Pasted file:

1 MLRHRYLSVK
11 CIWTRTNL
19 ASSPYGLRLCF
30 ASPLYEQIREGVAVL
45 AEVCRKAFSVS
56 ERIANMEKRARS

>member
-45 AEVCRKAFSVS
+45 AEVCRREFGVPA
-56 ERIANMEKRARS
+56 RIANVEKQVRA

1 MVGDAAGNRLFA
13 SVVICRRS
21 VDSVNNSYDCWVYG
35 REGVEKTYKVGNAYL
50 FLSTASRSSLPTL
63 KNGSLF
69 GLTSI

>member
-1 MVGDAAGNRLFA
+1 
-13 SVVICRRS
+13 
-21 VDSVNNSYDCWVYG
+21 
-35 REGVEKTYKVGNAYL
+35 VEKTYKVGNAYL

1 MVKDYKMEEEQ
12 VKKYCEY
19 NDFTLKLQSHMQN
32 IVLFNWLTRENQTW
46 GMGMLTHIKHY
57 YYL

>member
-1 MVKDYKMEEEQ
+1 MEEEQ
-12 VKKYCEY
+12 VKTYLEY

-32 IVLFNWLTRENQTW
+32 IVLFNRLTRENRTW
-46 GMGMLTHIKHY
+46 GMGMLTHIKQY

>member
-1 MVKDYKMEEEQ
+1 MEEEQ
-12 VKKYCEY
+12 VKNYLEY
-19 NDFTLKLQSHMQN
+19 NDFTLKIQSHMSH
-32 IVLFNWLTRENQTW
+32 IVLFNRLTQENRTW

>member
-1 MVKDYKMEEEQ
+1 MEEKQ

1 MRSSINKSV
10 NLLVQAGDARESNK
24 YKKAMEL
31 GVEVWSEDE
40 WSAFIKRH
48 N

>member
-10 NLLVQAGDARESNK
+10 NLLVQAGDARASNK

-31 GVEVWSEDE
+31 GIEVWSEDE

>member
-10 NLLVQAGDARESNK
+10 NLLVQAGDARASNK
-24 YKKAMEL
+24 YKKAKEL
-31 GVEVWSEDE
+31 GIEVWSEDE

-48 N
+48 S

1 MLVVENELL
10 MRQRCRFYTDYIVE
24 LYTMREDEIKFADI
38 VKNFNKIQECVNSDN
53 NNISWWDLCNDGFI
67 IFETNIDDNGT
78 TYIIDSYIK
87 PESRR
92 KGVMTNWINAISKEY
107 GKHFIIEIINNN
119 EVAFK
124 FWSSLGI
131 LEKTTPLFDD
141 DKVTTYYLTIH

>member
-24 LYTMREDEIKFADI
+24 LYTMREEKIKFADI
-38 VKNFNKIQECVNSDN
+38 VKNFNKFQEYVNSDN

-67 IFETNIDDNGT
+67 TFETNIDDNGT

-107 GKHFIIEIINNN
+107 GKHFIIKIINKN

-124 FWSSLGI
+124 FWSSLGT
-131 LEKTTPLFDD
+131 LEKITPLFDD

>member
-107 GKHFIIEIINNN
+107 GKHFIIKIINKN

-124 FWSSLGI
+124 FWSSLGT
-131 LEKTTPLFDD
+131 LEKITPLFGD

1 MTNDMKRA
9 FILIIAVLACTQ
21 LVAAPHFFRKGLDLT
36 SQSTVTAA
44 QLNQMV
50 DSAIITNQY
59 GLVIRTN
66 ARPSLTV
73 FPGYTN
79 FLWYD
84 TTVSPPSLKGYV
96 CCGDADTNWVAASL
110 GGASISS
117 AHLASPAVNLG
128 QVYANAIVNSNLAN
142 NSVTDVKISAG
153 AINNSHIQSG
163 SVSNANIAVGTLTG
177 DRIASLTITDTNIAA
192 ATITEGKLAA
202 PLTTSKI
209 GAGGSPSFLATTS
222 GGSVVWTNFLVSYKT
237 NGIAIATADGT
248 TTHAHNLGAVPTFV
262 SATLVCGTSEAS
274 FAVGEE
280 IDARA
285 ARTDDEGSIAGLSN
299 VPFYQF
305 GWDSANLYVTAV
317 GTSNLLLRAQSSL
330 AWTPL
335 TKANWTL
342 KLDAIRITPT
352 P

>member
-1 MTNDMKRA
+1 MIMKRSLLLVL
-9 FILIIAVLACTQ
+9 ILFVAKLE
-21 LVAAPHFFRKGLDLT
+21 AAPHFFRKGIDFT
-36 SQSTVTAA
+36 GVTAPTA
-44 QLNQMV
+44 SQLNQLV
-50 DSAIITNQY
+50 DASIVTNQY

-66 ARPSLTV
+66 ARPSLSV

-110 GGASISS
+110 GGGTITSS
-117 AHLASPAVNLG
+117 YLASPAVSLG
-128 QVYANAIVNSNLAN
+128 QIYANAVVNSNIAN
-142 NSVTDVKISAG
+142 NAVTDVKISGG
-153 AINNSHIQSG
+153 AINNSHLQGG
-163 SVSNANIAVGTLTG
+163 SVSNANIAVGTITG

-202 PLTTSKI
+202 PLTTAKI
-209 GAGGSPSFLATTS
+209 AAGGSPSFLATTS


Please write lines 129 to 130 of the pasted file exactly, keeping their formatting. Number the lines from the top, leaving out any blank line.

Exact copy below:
202 PLTTSKI
209 GAGGSPSFLATTS